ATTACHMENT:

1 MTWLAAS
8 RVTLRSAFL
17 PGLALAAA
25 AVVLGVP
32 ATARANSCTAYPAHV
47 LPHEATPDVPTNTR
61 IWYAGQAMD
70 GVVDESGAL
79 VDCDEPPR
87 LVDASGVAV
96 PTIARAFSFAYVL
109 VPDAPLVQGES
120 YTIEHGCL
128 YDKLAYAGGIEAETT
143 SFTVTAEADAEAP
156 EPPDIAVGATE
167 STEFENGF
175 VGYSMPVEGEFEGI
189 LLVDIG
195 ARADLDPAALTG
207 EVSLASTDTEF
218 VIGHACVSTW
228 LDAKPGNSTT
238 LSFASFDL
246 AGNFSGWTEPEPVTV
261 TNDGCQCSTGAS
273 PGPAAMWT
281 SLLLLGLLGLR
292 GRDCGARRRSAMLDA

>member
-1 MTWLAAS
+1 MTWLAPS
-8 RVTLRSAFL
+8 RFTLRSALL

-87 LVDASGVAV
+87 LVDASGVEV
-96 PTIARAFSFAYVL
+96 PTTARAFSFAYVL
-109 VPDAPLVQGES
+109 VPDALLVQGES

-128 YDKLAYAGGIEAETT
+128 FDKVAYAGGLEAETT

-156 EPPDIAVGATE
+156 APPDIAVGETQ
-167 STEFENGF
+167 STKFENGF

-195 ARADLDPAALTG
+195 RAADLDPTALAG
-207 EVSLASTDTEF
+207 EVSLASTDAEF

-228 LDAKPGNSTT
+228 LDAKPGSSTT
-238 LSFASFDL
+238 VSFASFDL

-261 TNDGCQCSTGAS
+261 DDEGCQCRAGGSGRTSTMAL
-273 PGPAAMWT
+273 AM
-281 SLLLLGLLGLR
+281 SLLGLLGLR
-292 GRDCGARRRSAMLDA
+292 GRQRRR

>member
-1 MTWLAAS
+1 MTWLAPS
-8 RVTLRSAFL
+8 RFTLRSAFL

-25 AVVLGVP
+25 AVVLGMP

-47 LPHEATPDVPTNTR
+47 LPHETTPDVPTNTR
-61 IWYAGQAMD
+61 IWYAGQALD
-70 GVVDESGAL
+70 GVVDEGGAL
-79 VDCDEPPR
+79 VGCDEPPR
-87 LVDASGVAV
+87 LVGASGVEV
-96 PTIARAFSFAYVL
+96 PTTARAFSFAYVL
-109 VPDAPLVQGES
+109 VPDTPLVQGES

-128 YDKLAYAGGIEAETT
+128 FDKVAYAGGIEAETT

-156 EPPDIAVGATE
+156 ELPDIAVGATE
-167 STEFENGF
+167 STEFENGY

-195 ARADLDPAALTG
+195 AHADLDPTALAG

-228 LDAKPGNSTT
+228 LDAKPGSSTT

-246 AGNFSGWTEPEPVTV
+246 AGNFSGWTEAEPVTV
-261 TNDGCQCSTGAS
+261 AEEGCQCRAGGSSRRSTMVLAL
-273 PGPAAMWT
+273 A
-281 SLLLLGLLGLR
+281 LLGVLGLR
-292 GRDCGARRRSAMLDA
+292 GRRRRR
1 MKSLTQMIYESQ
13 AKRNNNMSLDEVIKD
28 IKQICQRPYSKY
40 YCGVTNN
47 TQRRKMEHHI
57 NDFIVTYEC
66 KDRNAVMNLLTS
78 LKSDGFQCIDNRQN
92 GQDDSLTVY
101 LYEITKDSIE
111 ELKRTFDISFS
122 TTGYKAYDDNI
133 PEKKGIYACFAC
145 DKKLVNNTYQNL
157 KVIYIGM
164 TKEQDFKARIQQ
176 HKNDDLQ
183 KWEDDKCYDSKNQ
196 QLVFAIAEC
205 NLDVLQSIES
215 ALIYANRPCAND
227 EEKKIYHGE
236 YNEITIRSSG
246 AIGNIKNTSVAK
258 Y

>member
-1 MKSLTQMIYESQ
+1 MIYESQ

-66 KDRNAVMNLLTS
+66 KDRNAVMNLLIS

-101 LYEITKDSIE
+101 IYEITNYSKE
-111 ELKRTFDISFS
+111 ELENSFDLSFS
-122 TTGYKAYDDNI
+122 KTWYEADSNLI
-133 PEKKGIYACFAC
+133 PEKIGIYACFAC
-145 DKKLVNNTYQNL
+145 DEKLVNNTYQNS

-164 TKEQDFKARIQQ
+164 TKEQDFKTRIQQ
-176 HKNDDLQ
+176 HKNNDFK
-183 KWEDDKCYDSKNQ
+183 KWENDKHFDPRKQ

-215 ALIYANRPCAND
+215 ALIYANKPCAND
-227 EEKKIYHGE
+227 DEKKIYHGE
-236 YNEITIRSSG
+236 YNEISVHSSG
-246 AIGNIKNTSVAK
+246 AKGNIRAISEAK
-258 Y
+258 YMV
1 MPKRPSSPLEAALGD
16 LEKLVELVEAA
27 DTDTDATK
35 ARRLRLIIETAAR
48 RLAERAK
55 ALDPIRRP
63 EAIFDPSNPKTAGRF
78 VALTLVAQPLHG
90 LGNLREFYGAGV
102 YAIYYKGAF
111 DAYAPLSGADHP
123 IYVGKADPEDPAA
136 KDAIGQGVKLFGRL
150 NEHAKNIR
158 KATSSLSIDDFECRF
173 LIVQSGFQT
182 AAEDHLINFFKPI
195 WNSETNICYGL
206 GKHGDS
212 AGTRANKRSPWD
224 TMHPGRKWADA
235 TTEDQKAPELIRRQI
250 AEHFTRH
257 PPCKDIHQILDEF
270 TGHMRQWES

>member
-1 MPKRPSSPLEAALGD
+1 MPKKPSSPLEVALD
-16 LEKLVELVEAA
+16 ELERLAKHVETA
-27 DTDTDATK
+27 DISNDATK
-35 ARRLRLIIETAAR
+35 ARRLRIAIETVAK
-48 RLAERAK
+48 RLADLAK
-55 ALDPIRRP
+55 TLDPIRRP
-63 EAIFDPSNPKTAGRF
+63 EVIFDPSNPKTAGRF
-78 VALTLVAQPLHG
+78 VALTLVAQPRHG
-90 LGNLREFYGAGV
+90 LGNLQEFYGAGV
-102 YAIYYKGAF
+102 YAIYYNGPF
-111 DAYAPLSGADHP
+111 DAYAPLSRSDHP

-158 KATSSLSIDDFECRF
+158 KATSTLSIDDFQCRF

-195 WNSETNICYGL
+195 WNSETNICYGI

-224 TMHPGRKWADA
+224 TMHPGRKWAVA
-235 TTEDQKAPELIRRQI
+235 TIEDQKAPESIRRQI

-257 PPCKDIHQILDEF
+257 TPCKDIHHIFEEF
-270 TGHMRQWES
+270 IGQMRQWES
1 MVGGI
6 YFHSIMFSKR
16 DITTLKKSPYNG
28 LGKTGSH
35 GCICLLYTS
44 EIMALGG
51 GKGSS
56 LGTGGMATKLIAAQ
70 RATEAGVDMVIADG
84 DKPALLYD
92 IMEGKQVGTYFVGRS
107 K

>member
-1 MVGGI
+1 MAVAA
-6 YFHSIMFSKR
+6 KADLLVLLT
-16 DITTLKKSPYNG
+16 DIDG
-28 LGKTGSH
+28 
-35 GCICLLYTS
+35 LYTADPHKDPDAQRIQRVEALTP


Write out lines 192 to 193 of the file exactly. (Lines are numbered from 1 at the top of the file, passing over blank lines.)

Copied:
-35 ARRLRLIIETAAR
+35 ARRLRIAIETVAK